Can your heart and head agree on a course of action?

peace through pacifism, tactics of non-violence,

Violence is familiar. It’s highlighted in news, movies and video games. It erupts in our homes or homes nearby, even if few people admit it. It’s insidious and damaging. Violence at all levels, from the personal to the global, is highly ineffective in creating lasting positive change.

Yet we know very little about nonviolence. We may be aware of Mohandas Gandhi’s satyagraha. This philosophy, which Gandhi called “soul force,” inspired the passive resistance successfully used in the U.S. civil rights movement and the healing honesty of South Africa’s Truth and Reconciliation Commission. But most people don’t think these approaches are relevant. In fact, pacifism is often confused with those who are passive. Nothing could be further from the truth. Nonviolence requires a level of conviction and inner strength that makes violence look easy.

Nonviolence doesn’t imply lack of anger or conflict. Strong emotions like anger can be a catalyst for change; rallying us to become more aware, to take action or to seek help. Conflict is an inevitable part of human interaction. Dealing with conflict constructively, creatively, and with mutual regard lets conflict serve a useful purpose.

The tactics of nonviolence have worked throughout history. But, as it’s often said, history is written by the victors. Scholar Antony Adolf writes in Peace: A World History, “The champions of peace, momentous and everyday, intellectual and activist, expert professional and lay, have for too long been considered exceptions that prove this rule, when in actuality without their efforts there may not have been a history to live, let alone write.”

Nonviolent principles work today, although they continue to be little known. According to the Human Security Report, from the University of British Columbia, peacemaking efforts by the United Nations as well as voluntary activism continue to have a powerful impact. Although little reported by the media, the world has seen a significant decline in violence. The overall number of armed conflicts has declined by 40% in the last 16 years with the deadliest conflicts dropping by 80%. Three decades ago 90 countries were governed by authoritarian regimes; now fewer than 30 suffer this oppression.

volunteers save the world, non-violence in action, peacemaking, pacifism tactics,

The efforts of individuals may make the biggest difference. Paul Hawken writes in Blessed Unrest: How the Largest Social Movement in History Is Restoring Grace, Justice, and Beauty to the World about the efforts of caring people everywhere around the world. Before the abolitionist movement there were pitifully few groups working on behalf of others. Since that time the number of people collaborating for the greater good has grown at an unprecedented rate. Now there are over a million organizations seeking environmental sustainability, social justice, cultural preservation, and peace. Hawkin says that never before in history have there been so many people working on behalf of others.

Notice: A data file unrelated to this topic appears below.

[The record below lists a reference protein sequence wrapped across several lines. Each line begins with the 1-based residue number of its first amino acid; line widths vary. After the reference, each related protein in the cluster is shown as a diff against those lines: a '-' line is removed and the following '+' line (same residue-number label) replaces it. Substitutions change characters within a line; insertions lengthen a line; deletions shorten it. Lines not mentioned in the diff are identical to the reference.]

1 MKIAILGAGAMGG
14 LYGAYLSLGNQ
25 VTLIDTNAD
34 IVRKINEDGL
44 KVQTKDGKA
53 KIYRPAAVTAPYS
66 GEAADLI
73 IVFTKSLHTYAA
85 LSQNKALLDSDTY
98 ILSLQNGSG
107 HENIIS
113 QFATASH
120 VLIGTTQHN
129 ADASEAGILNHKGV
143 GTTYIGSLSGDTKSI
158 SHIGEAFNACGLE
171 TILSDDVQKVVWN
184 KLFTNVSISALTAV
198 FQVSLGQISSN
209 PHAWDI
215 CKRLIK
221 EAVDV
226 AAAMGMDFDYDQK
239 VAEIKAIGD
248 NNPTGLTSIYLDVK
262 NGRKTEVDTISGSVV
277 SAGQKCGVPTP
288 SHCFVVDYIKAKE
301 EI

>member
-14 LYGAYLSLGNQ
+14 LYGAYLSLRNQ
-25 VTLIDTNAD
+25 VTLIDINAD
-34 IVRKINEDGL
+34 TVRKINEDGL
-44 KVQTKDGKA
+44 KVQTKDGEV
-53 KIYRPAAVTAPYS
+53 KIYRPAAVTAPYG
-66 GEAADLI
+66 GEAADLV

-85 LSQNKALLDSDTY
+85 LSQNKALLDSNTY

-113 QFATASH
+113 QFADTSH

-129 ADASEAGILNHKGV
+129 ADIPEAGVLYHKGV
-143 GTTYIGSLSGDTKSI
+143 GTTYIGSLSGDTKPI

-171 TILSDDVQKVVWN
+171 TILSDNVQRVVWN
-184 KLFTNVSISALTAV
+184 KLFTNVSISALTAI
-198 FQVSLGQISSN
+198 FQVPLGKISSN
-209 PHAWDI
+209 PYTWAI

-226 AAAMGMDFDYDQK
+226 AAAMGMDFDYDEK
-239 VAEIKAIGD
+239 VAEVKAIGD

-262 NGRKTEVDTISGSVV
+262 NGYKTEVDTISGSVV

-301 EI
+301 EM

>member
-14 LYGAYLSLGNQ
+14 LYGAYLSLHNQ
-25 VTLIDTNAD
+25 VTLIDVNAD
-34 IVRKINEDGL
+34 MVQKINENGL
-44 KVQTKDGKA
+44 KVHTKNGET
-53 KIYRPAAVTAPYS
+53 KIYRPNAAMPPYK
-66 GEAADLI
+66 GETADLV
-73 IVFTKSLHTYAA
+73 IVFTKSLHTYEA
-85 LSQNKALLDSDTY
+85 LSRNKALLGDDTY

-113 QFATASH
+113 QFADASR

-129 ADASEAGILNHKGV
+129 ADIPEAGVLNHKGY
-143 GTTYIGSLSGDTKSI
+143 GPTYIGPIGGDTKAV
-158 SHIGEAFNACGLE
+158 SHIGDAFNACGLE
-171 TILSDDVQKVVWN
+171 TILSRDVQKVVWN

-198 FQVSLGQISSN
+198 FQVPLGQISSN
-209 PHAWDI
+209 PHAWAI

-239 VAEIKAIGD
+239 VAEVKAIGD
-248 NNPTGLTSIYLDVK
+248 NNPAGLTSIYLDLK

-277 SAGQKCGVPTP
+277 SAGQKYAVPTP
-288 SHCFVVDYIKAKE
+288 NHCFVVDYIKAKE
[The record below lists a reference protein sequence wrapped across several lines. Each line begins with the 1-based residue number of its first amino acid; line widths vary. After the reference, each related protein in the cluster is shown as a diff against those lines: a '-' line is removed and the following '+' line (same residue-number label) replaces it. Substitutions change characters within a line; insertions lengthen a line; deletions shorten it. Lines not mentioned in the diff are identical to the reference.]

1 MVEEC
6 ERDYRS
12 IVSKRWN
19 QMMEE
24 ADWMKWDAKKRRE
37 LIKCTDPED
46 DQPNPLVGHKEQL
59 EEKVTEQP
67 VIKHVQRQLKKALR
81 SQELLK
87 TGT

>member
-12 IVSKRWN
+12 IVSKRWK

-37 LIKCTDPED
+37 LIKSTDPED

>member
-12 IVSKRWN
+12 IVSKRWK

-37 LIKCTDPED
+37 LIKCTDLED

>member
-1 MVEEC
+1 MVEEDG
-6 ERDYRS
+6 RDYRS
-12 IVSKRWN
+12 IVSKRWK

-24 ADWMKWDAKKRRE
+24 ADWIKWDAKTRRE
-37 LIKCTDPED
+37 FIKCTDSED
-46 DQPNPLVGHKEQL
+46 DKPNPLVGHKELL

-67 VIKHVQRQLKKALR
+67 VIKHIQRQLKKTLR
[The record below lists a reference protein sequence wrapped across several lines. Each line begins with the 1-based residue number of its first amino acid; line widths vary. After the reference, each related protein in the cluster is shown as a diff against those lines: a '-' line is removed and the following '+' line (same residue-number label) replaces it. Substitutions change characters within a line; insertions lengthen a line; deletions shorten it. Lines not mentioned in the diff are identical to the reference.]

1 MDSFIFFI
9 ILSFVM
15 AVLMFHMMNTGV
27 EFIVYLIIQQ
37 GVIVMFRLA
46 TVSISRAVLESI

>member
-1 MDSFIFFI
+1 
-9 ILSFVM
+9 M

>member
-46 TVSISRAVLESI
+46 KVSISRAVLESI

In fact the success of humankind is based on peaceful person to person, group to group interaction. The unwritten span of prehistory makes up 99% of our time on earth. Most anthropologists affirm that cooperation was pivotal for survival during this long stage, when people lived in nomadic hunter-gatherer bands. A lone human would not last long. No claws, fangs or heavy fur protected them. Interdependence was key. Together our forebears developed language, healing arts, and methods of procuring food. Cooperative efforts in child rearing, protection from predators, and shelter from the elements gave them a survival edge. This entire period of our development was characterized by generally peaceable human interactions. There’s minimal evidence of warfare in this span of prehistory. Planned aggression against others likely developed around the start of agriculture.

From the larger perspective of time we are barely out of prehistory, still adjusting to the complexities of civilization. As anthropologist Douglas P. Fry notes in Beyond War: The Human Potential for Peace, cooperation and empathy accurate represent our species. Violence is not “human nature.” We flourish best with gentle nurturance and continued cooperation.

violence tends to escalate, non-violent tactics,

So what’s the first nonviolence principle we should know? De-escalation. A major characteristic of violence, verbal as well as physical, is that it tends to escalate.  It is most easily reversed at the beginning and becomes progressively more difficult to stop as it spirals into more intense violence. Those who study the effects of intervention in violent situations have found when others object or actively intervene, their efforts tend to slow or stop the violence.  Dr. Ervin Staub, who survived under Nazi rule, reports in The Roots of Evil: The Origins of Genocide and Other Group Violence, that the Khmer Rouge in Cambodia and the Nazis in Germany began their campaigns of genocide with small persecutions which citizens allowed to continue.  He reports that action by “bystanders” (those who are not victim or perpetrator) empowers the victim and diminishes the power of the aggressor. But ignoring the suffering of others allows the violence to escalate.